Guzman v. Lowe et al

Filing 6

ORDER TERMINATING CASE: SEE ORDER FOR IMPORTANT INFORMATION; Signed by Honorable Malachy E Mannion on 2/7/18. (ep)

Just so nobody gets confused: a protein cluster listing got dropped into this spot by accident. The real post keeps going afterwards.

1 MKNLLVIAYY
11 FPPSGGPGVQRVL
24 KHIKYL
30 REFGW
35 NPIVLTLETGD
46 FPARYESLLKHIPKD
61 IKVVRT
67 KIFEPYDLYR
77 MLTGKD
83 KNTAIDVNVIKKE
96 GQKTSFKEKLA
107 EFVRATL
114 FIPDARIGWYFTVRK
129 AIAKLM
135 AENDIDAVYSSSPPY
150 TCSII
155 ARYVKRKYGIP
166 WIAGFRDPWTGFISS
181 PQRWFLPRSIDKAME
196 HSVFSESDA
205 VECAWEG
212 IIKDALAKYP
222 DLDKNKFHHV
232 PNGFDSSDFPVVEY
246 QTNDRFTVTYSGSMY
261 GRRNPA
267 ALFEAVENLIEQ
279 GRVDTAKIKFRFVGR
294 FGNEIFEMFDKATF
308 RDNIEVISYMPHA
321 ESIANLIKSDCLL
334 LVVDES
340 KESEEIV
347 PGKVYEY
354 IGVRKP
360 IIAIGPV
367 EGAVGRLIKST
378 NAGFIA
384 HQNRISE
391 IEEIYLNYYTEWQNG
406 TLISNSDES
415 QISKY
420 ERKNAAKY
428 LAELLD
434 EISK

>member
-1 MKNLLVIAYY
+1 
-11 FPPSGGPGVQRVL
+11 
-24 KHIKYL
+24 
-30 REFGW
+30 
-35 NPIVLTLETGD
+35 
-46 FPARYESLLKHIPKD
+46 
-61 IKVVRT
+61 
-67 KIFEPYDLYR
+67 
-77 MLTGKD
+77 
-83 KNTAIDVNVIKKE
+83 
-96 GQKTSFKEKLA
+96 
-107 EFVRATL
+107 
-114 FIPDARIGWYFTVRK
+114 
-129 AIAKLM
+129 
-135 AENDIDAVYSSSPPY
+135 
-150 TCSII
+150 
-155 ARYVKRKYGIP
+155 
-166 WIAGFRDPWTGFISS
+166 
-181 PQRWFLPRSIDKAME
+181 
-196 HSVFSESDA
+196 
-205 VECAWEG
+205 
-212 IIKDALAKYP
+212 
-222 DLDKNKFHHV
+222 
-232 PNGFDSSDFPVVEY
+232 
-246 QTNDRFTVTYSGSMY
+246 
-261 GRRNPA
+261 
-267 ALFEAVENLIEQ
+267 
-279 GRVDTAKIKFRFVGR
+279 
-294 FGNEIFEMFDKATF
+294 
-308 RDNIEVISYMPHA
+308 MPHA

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UNITED STATES DISTRICT COURT MIDDLE DISTRICT OF PENNSYLVANIA ALEXANDER RAFAEL GUZMAN : Petitioner : v : CIVIL ACTION NO. 3:17-01805 (JUDGE MANNION) CRAIG LOWE, Warden, : Respondent : ORDER Upon consideration of the above captioned petition for writ of habeas corpus, filed pursuant to 28 U.S.C. § 2241, in which Petitioner challenges his December 9, 2016 detention by the Immigration and Customs Enforcement (“ICE”) as prolonged, and requests immediate release, or an individualized bond hearing before an immigration judge, (Doc. 1), and it appearing that Respondent does not oppose Petitioner’s request for a bond hearing1 (See 1 In Chavez-Alvarez v. Warden York Cty. Prison, 783 F.3d 469, 477 (3d Cir. 2015), United States Court of Appeals for the Third Circuit held that an alien who had been detained pursuant to § 1226(c) for nearly three years was entitled to a bond hearing “to determine whether, on evidence particular to ChavezAlvarez, it is necessary to continue to detain him to achieve the goals of the statute”. 783 F.3d at 471, 478. Although the Third Circuit declined to provide a specific point at which detention without a bond hearing became impermissible, the court explained that “beginning sometime after the six-month time frame considered by Demore [v. Kim, 538 U.S. 510, 531 (2003)], and certainly by the time Chavez-Alvarez had been detained for one year, the burdens to Chavez-Alvarez’s liberties outweighed any justification for using presumptions to detain him without bond to further the goals of the statute.” Id. at 478. Chavez-Alvarez recognized that it is proper for the bond determination to “be made by the Immigration Judge, applying the Doc. 5), IT IS HEREBY ORDERED THAT: 1. The petition for writ of habeas corpus, (Doc. 1), is GRANTED IN PART. 2. Petitioner, Alexander Rafael Guzman, shall be provided an individualized bond hearing in front of an Immigration Judge within thirty (30) days of this order. 3. At the abovementioned bond hearing, the government bears the burden of demonstrating that detention is still necessary, the petitioner is a flight risk, and that his release will pose a danger to the community. 4. The Clerk of Court is directed to CLOSE the case. s/ Malachy E. Mannion MALACHY E. MANNION United States District Judge Dated: February 7, 2018 O:\Mannion\shared\ORDERS - DJ\CIVIL ORDERS\2017 ORDERS\17-1805-02.wpd constitutional benchmarks outlined by the courts.” Singh v. Sabol, No. 141927, 2015 WL 3519075 at *6 (M.D. Pa. June 4, 2015) (citing ChavezAlvarez, 783 F.3d at 478 n.12). Given the immigration court’s familiarity with Guzman and its experience with these types of hearings, holding the hearing in that forum will facilitate the efficient resolution of Guzman’s claims. Indeed, this Court and other federal courts have “frequently” taken this course. Singh, 2015 WL 3519075 at *6; see also Gourzong v. Lowe, No. 3:15-CV-1969, 2016 WL 109851, at *2 (M.D. Pa. Jan. 11, 2016); Deptula v. Lynch, No. 1:15-CV-2228, 2016 WL 98152, at *5 (M.D. Pa. Jan. 8, 2016); Banton v. Sabol, No. 3:CV-12-1594, 2013 WL 1736804 (M.D. Pa. Apr. 22, 2013); Bautista v. Sabol, 862 F. Supp. 2d 375, 382 (M.D. Pa. 2012).

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